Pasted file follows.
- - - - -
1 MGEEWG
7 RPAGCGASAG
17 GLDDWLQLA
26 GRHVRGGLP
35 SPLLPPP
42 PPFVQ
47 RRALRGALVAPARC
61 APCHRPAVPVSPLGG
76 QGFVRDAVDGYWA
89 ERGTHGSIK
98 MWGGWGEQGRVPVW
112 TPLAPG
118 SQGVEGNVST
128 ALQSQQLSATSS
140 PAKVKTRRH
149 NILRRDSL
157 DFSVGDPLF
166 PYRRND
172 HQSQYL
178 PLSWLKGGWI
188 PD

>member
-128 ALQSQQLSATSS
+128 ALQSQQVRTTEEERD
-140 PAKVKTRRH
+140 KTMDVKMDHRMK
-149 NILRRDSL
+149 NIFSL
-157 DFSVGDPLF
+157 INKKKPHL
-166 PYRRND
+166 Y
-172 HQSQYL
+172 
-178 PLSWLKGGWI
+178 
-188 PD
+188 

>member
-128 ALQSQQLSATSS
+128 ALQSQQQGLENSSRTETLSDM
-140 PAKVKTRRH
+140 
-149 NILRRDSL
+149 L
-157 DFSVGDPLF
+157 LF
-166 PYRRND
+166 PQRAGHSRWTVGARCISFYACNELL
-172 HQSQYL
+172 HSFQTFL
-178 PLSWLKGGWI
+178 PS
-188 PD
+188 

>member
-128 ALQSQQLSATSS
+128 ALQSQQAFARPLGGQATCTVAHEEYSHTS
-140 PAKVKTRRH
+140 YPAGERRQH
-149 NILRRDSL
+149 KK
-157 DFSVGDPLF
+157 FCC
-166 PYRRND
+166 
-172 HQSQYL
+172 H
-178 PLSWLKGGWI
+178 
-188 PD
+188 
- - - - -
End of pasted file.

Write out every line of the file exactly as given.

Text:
1 MGEEWG
7 RPAGCGASAG
17 GLDDWLQLA
26 GRHVRGGLP
35 SPLLPPP
42 PPFVQ
47 RRALRGALVAPARC
61 APCHRPAVPVSPLGG
76 QGFVRDAVDGYWA
89 ERGTHGSIK
98 MWGGWGEQGRVPVW
112 TPLAPG
118 SQGVEGNVST
128 ALQSQQLSATSS
140 PAKVKTRRH
149 NILRRDSL
157 DFSVGDPLF
166 PYRRND
172 HQSQYL
178 PLSWLKGGWI
188 PD

>member
-128 ALQSQQLSATSS
+128 ALQSQQVRTTEEERD
-140 PAKVKTRRH
+140 KTMDVKMDHRMK
-149 NILRRDSL
+149 NIFSL
-157 DFSVGDPLF
+157 INKKKPHL
-166 PYRRND
+166 Y
-172 HQSQYL
+172 
-178 PLSWLKGGWI
+178 
-188 PD
+188 

>member
-128 ALQSQQLSATSS
+128 ALQSQQQGLENSSRTETLSDM
-140 PAKVKTRRH
+140 
-149 NILRRDSL
+149 L
-157 DFSVGDPLF
+157 LF
-166 PYRRND
+166 PQRAGHSRWTVGARCISFYACNELL
-172 HQSQYL
+172 HSFQTFL
-178 PLSWLKGGWI
+178 PS
-188 PD
+188 

>member
-128 ALQSQQLSATSS
+128 ALQSQQAFARPLGGQATCTVAHEEYSHTS
-140 PAKVKTRRH
+140 YPAGERRQH
-149 NILRRDSL
+149 KK
-157 DFSVGDPLF
+157 FCC
-166 PYRRND
+166 
-172 HQSQYL
+172 H
-178 PLSWLKGGWI
+178 
-188 PD
+188 